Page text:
3. "Soothe Emollient Eye Drops (Alimera Sciences), which contains an advanced lipid restorative, creates a metastable emulsion in an aqueous base," he adds.
"The next step in the process," he says, "should involve pulse-treatment (for two to four weeks) with a low-dose soft steroid such as Bausch & Lomb's Alrex (loteprednol etabonate ophthalmic suspension 0.2%)"
He further adds that successful remediation of symptoms with a steroid is a good indication that Restasis (cyclosporine ophthalmic emulsion, 0.05%, Allergan) with Systane as concomitant therapy is the next longer-term approach to treatment.
"Ultimately," Dr. Lebow suggests, "punctal occlusion may also be required to minimize patient symptoms and to repair corneal damage."
Treating one level at a time
Paul Karpecki, O.D., F.A.A.O., follows the results of a Delphi panel approach led by the Wilmer Eye Institute. Here, he shares their recommendations:
► The first level of severity consists of mild to moderate symptoms and signs and suggested treatment includes preserved tears, allergy drops, lifestyle changes and environmental management.
► Patients who have level two severity have moderate symptoms, tear film and visual signs and conjunctival and mild corneal punctuate staining. The panel recommends unpreserved tears, gels or ointments, corticosteroids or Restasis.
► The third level demonstrates severe symptoms, marked corneal punctuate staining, central corneal staining and filamentary keratitis. This level requires more aggressive treatment with Restasis, punctal plugs, tetracycline or topical steroids.
► The fourth level of dry eye consists of severe symptoms and corneal staining and erosions and conjunctival scarring. While patients may respond to Restasis at this level, they often require surgery, punctal cautery, acetylcysteine or contact lenses.
Seventeen international dry eye experts participated in the panel to develop modern treatment recommendations for different types and severity levels of dry eye disease. Says Dr. Karpecki, "Treatment algorithms are often complicated, especially when multiple treatments and strategies are available for one single disease and for different stages of that disease. Until now, there was no clear approach to treating dry eye or to assigning therapeutic recommendations as 'first,' 'second' or 'third' line, which is why these recommendations are monumental."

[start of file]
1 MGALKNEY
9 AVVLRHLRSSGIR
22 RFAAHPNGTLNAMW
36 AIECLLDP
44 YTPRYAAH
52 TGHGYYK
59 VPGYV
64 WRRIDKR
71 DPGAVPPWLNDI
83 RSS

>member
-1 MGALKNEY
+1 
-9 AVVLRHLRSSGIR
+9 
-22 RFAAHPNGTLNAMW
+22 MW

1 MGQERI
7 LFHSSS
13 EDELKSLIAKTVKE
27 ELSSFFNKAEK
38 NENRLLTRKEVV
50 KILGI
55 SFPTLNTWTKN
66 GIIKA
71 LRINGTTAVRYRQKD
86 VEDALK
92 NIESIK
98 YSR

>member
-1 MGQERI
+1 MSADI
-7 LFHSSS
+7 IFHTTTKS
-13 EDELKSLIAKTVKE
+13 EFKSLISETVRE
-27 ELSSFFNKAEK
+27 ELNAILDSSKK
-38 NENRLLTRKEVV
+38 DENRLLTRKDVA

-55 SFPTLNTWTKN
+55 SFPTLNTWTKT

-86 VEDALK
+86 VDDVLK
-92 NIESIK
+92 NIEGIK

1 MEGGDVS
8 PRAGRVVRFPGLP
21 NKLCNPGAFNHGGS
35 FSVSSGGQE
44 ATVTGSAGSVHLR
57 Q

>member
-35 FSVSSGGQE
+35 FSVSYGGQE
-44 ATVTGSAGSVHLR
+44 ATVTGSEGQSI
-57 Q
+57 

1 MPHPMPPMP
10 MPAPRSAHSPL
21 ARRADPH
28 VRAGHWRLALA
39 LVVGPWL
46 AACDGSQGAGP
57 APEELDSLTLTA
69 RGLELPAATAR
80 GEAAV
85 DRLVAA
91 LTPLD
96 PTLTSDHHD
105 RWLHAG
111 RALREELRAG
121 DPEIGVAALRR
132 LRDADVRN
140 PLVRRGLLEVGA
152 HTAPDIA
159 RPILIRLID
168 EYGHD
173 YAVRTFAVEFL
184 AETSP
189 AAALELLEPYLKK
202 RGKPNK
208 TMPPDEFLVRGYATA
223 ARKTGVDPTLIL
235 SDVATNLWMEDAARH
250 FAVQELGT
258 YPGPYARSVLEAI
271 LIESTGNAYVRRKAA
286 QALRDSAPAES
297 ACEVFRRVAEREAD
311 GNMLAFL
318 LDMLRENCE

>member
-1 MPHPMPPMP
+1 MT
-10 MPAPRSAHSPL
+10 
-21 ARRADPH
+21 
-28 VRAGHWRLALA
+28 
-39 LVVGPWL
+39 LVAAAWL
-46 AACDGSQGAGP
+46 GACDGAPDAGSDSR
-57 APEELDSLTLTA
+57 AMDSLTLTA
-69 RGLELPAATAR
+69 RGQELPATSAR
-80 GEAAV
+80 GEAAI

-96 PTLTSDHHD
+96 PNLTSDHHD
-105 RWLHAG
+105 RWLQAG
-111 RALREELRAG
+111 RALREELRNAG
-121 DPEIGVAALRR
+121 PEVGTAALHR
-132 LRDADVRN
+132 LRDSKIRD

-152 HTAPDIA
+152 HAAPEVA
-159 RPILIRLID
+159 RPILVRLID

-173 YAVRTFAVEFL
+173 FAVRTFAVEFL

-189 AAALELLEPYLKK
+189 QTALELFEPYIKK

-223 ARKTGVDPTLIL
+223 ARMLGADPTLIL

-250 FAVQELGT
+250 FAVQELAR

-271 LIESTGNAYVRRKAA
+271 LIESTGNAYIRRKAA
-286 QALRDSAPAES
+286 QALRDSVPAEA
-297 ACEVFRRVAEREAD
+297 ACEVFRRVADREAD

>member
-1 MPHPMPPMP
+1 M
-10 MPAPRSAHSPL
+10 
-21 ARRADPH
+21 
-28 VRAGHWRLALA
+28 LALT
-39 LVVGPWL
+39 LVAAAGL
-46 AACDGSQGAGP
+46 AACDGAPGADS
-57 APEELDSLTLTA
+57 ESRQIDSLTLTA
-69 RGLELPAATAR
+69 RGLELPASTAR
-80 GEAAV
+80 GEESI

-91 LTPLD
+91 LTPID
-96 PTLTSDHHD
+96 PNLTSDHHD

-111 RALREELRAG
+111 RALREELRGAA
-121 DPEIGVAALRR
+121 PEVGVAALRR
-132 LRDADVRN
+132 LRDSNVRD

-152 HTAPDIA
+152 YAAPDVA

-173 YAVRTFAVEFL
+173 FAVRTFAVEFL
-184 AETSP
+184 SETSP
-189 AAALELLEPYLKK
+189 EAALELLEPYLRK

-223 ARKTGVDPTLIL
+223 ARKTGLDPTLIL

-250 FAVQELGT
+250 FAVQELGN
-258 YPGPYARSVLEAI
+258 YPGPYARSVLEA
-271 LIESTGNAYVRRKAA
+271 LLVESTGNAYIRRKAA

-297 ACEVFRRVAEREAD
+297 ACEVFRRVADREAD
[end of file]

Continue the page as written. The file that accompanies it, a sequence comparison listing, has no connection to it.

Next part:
According to the panel experts, patient symptoms include use of tears, ocular discomfort or fatigue and visual disturbance. The presence of clinical signs in the lids, tear film, conjunctiva, cornea and vision were deemed most relevant in categorizing the severity of a patient.
Therapies on the horizon
Dr. Lebow reviews some other categories of therapeutic agents designed to treat dry eye disease that are on the horizon:
"Secretagogues stimulate mucin production and in spite of initial unsuccessful attempts to gain FDA approval, a collaborative effort between Inspire Pharmaceuticals and Allergan will hopefully bring diquafosol (INS365, a P2Y2 agonist) to market," he says. Researchers expect INS365 to work on receptors found on epithelial cells stimulating mucin, lacrimal secretion and possibly lipid production.
Dr. Lebow adds that another secretagogue that's selective for MUC1 is Alcon's 15-(S)-HETE (hydroxyeicosatetraenoic acid), which is also under investigation.
"Additional mucomimetics and demulcents under research include Vista Scientific's mucomimetic Milcin, which incorporates into the mucin layer and mimics secreted mucin; and Pfizer's hyaluronic acid-based demulcent and the company's derived mucomimetic Quinolone," reports Dr. Lebow. He says that scientists are also considering new anti-inflammatory applications for low-dose steroids and cytokine inhibitors as additional treatments for dry eye disease.
Dr. Lebow is a contact lens specialist as well as an author, lecturer, clinical researcher and industry consultant.
Optometric Management, Issue: April 2005